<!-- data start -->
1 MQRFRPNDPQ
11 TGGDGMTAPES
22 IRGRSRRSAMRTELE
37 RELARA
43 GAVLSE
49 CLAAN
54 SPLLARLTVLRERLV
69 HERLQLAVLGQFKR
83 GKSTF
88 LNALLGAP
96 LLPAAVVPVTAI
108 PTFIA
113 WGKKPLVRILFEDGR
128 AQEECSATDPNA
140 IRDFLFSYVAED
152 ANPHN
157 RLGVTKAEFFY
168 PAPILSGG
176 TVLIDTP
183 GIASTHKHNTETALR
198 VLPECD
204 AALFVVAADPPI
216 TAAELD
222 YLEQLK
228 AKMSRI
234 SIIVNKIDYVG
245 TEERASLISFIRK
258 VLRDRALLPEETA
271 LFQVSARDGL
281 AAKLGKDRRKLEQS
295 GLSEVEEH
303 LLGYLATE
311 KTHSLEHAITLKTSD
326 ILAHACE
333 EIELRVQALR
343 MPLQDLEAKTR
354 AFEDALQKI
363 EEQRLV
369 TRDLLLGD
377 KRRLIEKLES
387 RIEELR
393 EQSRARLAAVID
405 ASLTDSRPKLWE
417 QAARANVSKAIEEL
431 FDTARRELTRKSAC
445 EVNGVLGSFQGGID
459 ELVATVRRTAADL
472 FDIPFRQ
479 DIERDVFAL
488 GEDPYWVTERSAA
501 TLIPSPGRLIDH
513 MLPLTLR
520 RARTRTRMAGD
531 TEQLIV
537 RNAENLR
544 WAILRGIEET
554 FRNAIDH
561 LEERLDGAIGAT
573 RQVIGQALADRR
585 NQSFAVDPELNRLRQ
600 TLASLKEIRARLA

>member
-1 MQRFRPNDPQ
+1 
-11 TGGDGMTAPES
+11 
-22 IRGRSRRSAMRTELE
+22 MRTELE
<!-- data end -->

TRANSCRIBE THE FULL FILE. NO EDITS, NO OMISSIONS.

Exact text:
1 MQRFRPNDPQ
11 TGGDGMTAPES
22 IRGRSRRSAMRTELE
37 RELARA
43 GAVLSE
49 CLAAN
54 SPLLARLTVLRERLV
69 HERLQLAVLGQFKR
83 GKSTF
88 LNALLGAP
96 LLPAAVVPVTAI
108 PTFIA
113 WGKKPLVRILFEDGR
128 AQEECSATDPNA
140 IRDFLFSYVAED
152 ANPHN
157 RLGVTKAEFFY
168 PAPILSGG
176 TVLIDTP
183 GIASTHKHNTETALR
198 VLPECD
204 AALFVVAADPPI
216 TAAELD
222 YLEQLK
228 AKMSRI
234 SIIVNKIDYVG
245 TEERASLISFIRK
258 VLRDRALLPEETA
271 LFQVSARDGL
281 AAKLGKDRRKLEQS
295 GLSEVEEH
303 LLGYLATE
311 KTHSLEHAITLKTSD
326 ILAHACE
333 EIELRVQALR
343 MPLQDLEAKTR
354 AFEDALQKI
363 EEQRLV
369 TRDLLLGD
377 KRRLIEKLES
387 RIEELR
393 EQSRARLAAVID
405 ASLTDSRPKLWE
417 QAARANVSKAIEEL
431 FDTARRELTRKSAC
445 EVNGVLGSFQGGID
459 ELVATVRRTAADL
472 FDIPFRQ
479 DIERDVFAL
488 GEDPYWVTERSAA
501 TLIPSPGRLIDH
513 MLPLTLR
520 RARTRTRMAGD
531 TEQLIV
537 RNAENLR
544 WAILRGIEET
554 FRNAIDH
561 LEERLDGAIGAT
573 RQVIGQALADRR
585 NQSFAVDPELNRLRQ
600 TLASLKEIRARLA

>member
-1 MQRFRPNDPQ
+1 
-11 TGGDGMTAPES
+11 
-22 IRGRSRRSAMRTELE
+22 MRTELE